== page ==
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Trust urges Newtown residents to visit castle

 
Created on 08/08/2017 @ 09:50
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The National Trust is urging local people from Montgomeryshire to make the most of a local historic asset, Powis Castle, which has re-opened a gateway to the building that had been falling down.

The original Grand Entrance to the castle, near Welshpool, had been used to welcome Queen Victoria and King George V, but had been closed since 1952 when the National Trust took over the castle.

A £500,000 public appeal last year secured work to protect the steps and gateway which has now re-opened.

National Trust General Manager for Powis Castle, Emma Thompson said: “It was truly heart-warming to know that our 800-year-old fortress, which stands proudly overlooking the Welsh countryside, matters so much to so many people.

“The restoration of our Gateway to Grandeur, which was started in 2015, is now complete and open to visitors, marking a significant stage in the conservation of Powis Castle.

“Thanks to generous donations from the public, the East Front which once saw King George V, Queen Mary and Queen Victoria - as Princess Victoria – plus Clive of India, walk up its Grand Entrance, is open. This allows our visitors to enjoy the same magnificent views over the Breidden Hills that they experienced, for generations to come.

“All of us would wish to go back in time to explore certain periods in history. 

“And now the East Front will allow the public to imagine being a royal visitor from a bygone era, or simply spend time luxuriating in the unique views and atmosphere of the magnificent East Front.”

For more than half a century, since the National Trust took over the castle in 1952, she said the East Front had been hidden behind locked gates.

It had to be closed off to the public because it was unsafe and to prevent further damage to its ancient foundations; damp was eroding the sandstone steps and a retaining wall which held up the top terrace.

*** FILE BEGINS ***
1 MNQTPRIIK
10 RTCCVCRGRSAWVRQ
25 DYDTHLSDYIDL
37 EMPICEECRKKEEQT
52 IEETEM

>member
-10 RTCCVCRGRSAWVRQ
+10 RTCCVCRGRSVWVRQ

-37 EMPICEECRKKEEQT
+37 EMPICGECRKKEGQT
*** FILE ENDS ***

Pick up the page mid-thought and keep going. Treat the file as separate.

Mrs Thompson said: “The East Front is now open daily and we’re encouraging new and returning visitors to bring along a picnic and a book to read.

“We want visitors to take their time to admire this beautiful area of the castle for the first time and to immerse themselves in the unrivalled landscape too.”
 
With the restoration of the East Front complete, the National Trust is now turning its attention to one of the castle’s most striking internal features - it’s sweeping Grand Staircase. 

Mrs Thompson said: “We are doing amazing conservation work to restore the castle to how it would have appeared in earlier times. The East Front is the first stage of this and it will be followed by the upcoming Grand Staircase restoration.

“The Grand Staircase is currently closed because it’s not strong enough to support the 150,000 visitors we receive each year.

“Experts have looked at the structure of the staircase and it appears it’s not securely attached to the wall.

“We have to address this, while protecting the beautiful 17th Century wall paintings which make the entrance hall so unique.

“Ornately carved and surrounded by exceptional artworks by the likes of Antonio Verrio and his pupil Gerard Lanscroon, the staircase doesn’t look like it needs repairing.

“However it’s not safe to walk on having never been properly secured to the wall. 

“We want visitors to be able to walk beyond the East Front up to the half landing and possibly even all the way to the upper level of the castle, something we’ve been unable to share with visitors since the building was donated to us.

“All of the work we are doing is about conserving the castle and restoring it, so that the whole nation can continue to experience this grand Welsh castle at its best for generations to come. 

“We want our visitors to visualise themselves as part of the stories of people and events that make the incredible history of this special place.

“Donations through membership will cover some of the costs but we’re hoping to raise an extra £150,000 to pay for the initial investigations into the structure and then the repair work itself. 

“Donations, however large or small, will help to save this exquisite piece of history so that future visitors can experience even more of this unique Welsh treasure.”


 

 

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